When it comes to running Debian, or any Linux, on a server generally you need to look at two components. Will the network adapters be supported, and will the storage controllers be supported under Linux. On servers you generally don't care about all multimedia devices (video/sound/etc) that are more of PITA to get working.
The fact that there is a RedHat choice strongly indicates that it is possible to run Linux on a given piece of hardware, but there is a chance that a particular version of Linux will not have a driver compiled or built for a given kernel. You can almost always with a little effort, backport a newer kernel, re-compile a driver.
It is quite a bit more difficult to get a storage controller working over a network card. If the distro you are looking at doesn't have support for a given storage controller, you may be looking at re-mastering the installer, and building a kernel with support from another system. If the network isn't supported out of the box, you usually just have to get the source onto the box after it is installed, then compile a kernel module.
Since Redhat is an option you can usually go look at the drivers/downloads page, and see what they offer for downloads. Do they offer the source for a custom kernel? Do they offer the source for a storage/network driver? Those may be signs that it might be a bit more difficult to get Debian running.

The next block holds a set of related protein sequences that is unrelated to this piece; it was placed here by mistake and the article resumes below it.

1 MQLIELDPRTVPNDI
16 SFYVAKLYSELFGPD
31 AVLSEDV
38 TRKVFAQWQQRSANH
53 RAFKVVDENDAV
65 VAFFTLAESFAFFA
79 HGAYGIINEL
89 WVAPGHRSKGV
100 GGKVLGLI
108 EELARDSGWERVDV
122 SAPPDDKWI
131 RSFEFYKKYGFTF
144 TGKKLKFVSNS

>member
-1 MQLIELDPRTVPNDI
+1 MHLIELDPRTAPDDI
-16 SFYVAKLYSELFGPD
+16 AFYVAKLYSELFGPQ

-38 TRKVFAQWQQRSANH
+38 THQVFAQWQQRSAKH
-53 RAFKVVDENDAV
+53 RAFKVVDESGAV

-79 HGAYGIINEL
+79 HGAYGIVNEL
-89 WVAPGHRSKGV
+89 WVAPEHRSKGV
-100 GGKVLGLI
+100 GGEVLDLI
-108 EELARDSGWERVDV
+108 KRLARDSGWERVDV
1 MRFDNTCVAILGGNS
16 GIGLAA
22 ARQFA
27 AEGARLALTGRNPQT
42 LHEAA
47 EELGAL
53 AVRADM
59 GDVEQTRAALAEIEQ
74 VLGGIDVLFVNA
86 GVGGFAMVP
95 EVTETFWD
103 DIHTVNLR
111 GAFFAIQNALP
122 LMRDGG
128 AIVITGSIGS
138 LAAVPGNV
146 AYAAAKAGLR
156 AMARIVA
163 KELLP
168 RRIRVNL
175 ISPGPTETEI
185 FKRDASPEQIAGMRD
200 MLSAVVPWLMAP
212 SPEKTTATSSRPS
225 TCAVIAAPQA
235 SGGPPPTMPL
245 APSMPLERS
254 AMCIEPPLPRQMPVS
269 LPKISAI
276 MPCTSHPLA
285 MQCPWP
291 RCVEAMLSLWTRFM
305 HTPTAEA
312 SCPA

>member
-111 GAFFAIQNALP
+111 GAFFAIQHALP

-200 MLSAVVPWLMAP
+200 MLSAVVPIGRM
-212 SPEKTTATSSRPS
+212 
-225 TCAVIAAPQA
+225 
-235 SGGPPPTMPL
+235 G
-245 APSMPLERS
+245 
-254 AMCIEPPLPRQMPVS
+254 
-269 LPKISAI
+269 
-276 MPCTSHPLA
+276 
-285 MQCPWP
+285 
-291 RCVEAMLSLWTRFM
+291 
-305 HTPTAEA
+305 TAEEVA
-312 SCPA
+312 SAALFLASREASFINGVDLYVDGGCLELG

Dell usually offers many different choices for Storage controllers so the model number alone is not enough to get a definitive answer. Usually you need to decide which storage controller options fit your needs, then verify that they will be usable with the kernel you will be using.
One other thing I will point out is that since Debian is very idealist about software freedom they have separated a lot of firmware out of the kernel the deliver as part of the standard installer. This may mean that, while it can work, it will not work with the standard installer. You may want to just make a point of always using the installer they have that includes the non-free firmware. http://wiki.debian.org/Firmware
Another highly anecdotal point, I have more issues with Broadcom network adapters under Debian then Intel NICs, that doesn't mean a given Broadcom nic won't work for you though, I am just saying I have gotten to a point where I always choose the Intel option on the server configurator.